But none of this is guaranteed — as long as China’s exchange is somewhat of a closed system, there’s no reason to think that a share that’s worth $10 in Shanghai will definitely be worth $10 in NY, since the big investors won’t be able to arbitrage between them. I would hesitate to assume that although investors are willing to pay $8 for a Lenovo ADR now, they’ll be willing to pay $20 for it in January just because domestic Chinese investors can suddenly also buy shares of the same company on a different exchange. It’s not a free and unfettered economy we’re talking about, so it makes perfect sense to me that the same security can be worth very different amounts in two different exchanges– as long as those exchanges are functionally closed to each other.

That’s not to say I’m right — this phenomenon could very well work just as Amberger posits, I just would examine it in your mind and understand why you’re buying the stock. There may be other great reasons to buy Lenovo — compared to the Dell’s and HPs of the world their numbers look pretty good … until you get to earnings, which puts Lenovo at something like a 30 PE. It may be worth it as a China play even without a “Shanghai IPO” boost, given the huge demand I expect we’ll continue to see for computers in China … and the head start that Lenovo has in that market.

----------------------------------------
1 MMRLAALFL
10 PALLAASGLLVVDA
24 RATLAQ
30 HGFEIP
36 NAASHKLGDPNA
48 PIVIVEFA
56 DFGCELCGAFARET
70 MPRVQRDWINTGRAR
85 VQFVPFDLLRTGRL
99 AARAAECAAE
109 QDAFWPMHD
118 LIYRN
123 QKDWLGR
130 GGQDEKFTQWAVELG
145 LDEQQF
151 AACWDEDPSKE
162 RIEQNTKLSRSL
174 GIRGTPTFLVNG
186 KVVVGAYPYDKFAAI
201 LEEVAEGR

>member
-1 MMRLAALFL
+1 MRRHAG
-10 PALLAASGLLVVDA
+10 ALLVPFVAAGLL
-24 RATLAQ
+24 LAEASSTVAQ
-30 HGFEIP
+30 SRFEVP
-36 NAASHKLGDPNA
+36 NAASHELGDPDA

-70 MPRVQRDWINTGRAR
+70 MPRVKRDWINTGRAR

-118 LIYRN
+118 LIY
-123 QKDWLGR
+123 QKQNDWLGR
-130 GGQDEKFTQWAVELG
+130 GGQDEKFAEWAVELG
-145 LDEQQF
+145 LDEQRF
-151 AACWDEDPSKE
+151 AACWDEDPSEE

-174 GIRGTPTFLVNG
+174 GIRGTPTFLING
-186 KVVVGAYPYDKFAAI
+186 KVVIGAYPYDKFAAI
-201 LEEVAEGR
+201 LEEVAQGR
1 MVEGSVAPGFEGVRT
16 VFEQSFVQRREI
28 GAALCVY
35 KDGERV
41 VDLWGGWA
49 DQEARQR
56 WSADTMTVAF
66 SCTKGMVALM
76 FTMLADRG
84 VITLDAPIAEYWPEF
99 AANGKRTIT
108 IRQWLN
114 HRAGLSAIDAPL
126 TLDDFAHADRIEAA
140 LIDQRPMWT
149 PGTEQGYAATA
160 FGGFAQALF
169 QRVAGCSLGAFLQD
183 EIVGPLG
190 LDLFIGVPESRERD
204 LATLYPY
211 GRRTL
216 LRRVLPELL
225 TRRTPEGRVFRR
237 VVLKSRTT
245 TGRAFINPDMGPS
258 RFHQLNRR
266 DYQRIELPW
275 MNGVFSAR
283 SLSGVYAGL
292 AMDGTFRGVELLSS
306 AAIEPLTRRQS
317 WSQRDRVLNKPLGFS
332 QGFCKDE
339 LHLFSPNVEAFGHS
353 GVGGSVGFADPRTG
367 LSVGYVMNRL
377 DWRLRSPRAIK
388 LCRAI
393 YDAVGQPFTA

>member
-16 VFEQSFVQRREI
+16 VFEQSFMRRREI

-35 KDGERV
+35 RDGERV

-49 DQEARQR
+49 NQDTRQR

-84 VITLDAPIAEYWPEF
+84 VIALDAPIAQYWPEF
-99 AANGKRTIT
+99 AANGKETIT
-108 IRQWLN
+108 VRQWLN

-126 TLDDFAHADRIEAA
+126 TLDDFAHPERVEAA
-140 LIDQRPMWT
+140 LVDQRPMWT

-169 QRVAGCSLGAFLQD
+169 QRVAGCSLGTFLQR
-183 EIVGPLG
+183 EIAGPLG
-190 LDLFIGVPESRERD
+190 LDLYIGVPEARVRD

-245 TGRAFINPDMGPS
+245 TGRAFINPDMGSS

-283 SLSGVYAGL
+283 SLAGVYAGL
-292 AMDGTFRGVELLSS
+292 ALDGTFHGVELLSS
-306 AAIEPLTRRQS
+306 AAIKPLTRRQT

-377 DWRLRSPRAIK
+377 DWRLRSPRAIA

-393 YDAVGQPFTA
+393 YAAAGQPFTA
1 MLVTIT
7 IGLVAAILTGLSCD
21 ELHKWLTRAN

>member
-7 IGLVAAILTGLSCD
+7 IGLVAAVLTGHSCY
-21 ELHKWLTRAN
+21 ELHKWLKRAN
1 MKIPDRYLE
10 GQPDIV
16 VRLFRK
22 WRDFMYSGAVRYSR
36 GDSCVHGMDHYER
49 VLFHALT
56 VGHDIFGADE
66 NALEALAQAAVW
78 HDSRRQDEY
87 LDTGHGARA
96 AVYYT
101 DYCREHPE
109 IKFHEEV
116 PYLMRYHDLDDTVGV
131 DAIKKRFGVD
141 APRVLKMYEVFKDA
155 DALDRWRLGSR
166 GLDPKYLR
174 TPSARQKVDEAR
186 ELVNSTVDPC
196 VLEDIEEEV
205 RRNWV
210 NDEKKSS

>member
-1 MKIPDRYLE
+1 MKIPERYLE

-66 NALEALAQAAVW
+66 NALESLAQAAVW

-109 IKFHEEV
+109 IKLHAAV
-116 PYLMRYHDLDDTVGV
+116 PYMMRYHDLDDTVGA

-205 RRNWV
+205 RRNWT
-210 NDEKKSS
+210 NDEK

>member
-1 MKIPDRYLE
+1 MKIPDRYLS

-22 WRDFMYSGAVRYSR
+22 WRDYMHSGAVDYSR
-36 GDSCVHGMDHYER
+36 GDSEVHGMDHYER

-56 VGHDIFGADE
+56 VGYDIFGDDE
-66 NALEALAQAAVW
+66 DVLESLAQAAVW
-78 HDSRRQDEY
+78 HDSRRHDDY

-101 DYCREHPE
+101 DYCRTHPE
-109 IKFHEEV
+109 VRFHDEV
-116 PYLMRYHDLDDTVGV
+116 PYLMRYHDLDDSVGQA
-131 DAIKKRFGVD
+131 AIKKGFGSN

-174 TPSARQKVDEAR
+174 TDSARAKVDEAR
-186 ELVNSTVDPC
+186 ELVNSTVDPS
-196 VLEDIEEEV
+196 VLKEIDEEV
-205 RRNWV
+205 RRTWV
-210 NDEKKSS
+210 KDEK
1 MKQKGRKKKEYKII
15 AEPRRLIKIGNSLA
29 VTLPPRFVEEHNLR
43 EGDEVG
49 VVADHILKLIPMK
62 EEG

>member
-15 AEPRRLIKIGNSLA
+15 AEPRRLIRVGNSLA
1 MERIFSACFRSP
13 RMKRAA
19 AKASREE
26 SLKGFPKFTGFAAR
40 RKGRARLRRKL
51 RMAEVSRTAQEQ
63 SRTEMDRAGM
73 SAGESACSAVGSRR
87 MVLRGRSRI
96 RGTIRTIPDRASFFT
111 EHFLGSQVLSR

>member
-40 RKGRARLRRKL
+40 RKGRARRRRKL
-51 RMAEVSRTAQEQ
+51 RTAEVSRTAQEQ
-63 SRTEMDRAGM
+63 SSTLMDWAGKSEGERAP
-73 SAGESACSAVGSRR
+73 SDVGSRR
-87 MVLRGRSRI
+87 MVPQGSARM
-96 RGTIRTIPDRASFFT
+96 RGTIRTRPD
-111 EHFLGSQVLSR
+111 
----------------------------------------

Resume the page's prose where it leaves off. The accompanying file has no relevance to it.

So … no idea whether this “secret Chinese IPO” strategy will really work, but Lenovo is definitely the stock they’re touting with this strategy right now. If anyone has looked at these shares, please feel free to share your thoughts.


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Muser
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Muser
May 21, 2007 6:25 pm

should it not transpire that if lnvgy.pk is ipo’d in Shanghai that the attention and presumably money it receives would create incentive and momentum to both buy the product(computer)thus increasing the bottom line(profits)and hence share prices.
from a totally new investor and gumshoe discoverer

buffeteer
Guest
buffeteer
May 22, 2007 1:34 am

SGS-
here’s an article from forbes in 1/07 which supports your theory of a potential disconnect between shares traded on different exchanges.
Enjoy….

Shanghai Stock Mania
Vivian Wai-yin Kwok, 01.10.07, 5:50 PM ET

The buying mania on the Hong Kong stock market at the end of last year seems to have died down, but domestic shares in Shanghai are still ridiculously strong, thanks to limited alternatives for Mainland investors. As a result, there is a widening discrepancy between the H-class shares of companies available to foreigners in Hong Kong and the A-class Shanghai-listed securities of the same firms.